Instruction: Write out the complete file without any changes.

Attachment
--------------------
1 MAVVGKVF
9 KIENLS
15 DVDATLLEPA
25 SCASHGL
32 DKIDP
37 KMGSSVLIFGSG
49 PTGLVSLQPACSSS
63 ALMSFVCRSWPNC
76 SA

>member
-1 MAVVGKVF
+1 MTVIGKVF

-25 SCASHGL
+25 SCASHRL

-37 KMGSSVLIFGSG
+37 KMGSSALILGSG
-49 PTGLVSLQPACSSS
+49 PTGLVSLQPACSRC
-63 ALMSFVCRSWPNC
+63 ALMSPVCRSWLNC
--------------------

1 MAVVGKVF
9 KIENLS
15 DVDATLLEPA
25 SCASHGL
32 DKIDP
37 KMGSSVLIFGSG
49 PTGLVSLQPACSSS
63 ALMSFVCRSWPNC
76 SA

>member
-1 MAVVGKVF
+1 MTVIGKVF

-25 SCASHGL
+25 SCASHRL

-37 KMGSSVLIFGSG
+37 KMGSSALILGSG
-49 PTGLVSLQPACSSS
+49 PTGLVSLQPACSRC
-63 ALMSFVCRSWPNC
+63 ALMSPVCRSWLNC